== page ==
It would be possible to regulate CEX (Binance, Gemini, Coinbase, Bit Afrika, etc) but not the DEX (the swaps). Therefore, developing countries should use blockchain technology as it provides digital identity and banking for the unbanked population which the existing financial institution and the plethora of regulations have not been able to achieve.
It is contradictory to burden developing countries to build the structures for crypto regulations when they need funds for education, health, and other sectors in various economies in the developing world. Also, you cannot suggest regulation of crypto exchanges while imposing entry fees on individuals as well as transactional taxes.
The UNCTAD can use taxes imposed on mobile money in Uganda, Kenya, and Ghana as a case study to assess the feasibility of its recommendation on taxing transactions. It would be pointless to regulate exchanges when no one is utilizing them due to high entry fees and transactional taxes.
(2) Restricting or prohibiting the advertisement of crypto-exchange and digital wallet in public spaces and social media.
This stringent recommendation would do no good as individuals in developing countries are benefiting from the value chain of advertisement. Revenue generated by mainstream media goes a long way to employ as well as provide income sources for individuals.
There is no better way of reducing poverty than providing sustainable jobs in the face of rising unemployment amid economic difficulties post COVID-19 pandemic. Therefore, it is contradictory to want to reduce poverty and safeguard household income in developing countries while imposing stringent and prohibitory measures that erode employment avenues for individuals in developing countries.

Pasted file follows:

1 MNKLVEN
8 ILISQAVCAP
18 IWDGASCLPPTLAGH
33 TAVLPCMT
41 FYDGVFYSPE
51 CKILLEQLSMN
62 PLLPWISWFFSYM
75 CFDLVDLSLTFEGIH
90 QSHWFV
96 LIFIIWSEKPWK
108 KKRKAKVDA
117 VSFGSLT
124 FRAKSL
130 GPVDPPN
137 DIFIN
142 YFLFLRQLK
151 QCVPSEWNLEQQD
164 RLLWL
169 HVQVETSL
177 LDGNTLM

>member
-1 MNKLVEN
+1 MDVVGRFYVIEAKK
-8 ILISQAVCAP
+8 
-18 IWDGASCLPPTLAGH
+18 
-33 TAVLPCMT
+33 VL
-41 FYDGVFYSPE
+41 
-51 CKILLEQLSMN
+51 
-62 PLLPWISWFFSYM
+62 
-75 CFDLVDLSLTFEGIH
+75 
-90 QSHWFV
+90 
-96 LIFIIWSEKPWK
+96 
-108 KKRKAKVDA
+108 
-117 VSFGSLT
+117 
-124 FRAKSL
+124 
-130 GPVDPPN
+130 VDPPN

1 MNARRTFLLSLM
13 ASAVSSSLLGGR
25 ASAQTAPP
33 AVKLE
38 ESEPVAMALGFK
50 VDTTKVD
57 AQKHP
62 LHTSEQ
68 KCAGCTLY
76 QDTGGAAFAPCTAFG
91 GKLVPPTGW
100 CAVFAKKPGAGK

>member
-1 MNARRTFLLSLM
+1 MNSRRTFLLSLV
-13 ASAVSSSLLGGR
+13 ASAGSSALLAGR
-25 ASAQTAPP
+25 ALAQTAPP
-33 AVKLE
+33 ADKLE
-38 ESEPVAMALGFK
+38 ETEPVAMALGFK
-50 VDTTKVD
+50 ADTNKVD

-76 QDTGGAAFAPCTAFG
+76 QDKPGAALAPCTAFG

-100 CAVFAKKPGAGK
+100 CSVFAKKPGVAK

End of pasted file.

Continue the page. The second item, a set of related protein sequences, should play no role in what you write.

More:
Ironically, there are blockchain and cryptocurrency projects that are achieving UN SDG goals and others are using of proof of stake mechanism that is environmentally friendly. The Cardano blockchain, for instance, is transforming livelihoods as well as funding social impact projects in Africa.
(3) Creating a public payment system to serve as a public good such as central bank digital currency (CBDC).
It is erroneous to suggest CDBC as being a better public payment system. The UNCTAD confuses what is public as emanating from a public office.
An effective public good like the proposed payment system must have two features thus (1) non-excludable and (2) non-rivalrous.
If there is any system that demonstrates these two features properly then it would be a payment system on blockchain. Therefore, cryptocurrencies like Bitcoin, Cardano, and Ethereum are non-excludable, decentralized, and transparent. There are no barriers or long bureaucracies to usage or purport to exclude others from usage. Secondly, the use of cryptocurrency by one person does not rival the other.
Everyone can enjoy the use of crypto at the same time and one’s usage does not stop others from using the same. Unlike the CBDC which has a centralized point of control and decision making, and non-participatory in its orientation, cryptocurrencies are designed to empower ordinary people and provide power to the marginalized to participate freely in an ecosystem.
In summary, the UNCTAD policy brief No 100 does not reflect the needs and the interest of the people in developing countries and the recommendations are purporting to downplay the positive impact of cryptocurrencies while hiding the downside of CBDC.
By: Nathaniel Dwamena
Director, Center for Coin Liberty
Institute for Liberty and Policy Innovation- ILAPI
Credit: Source link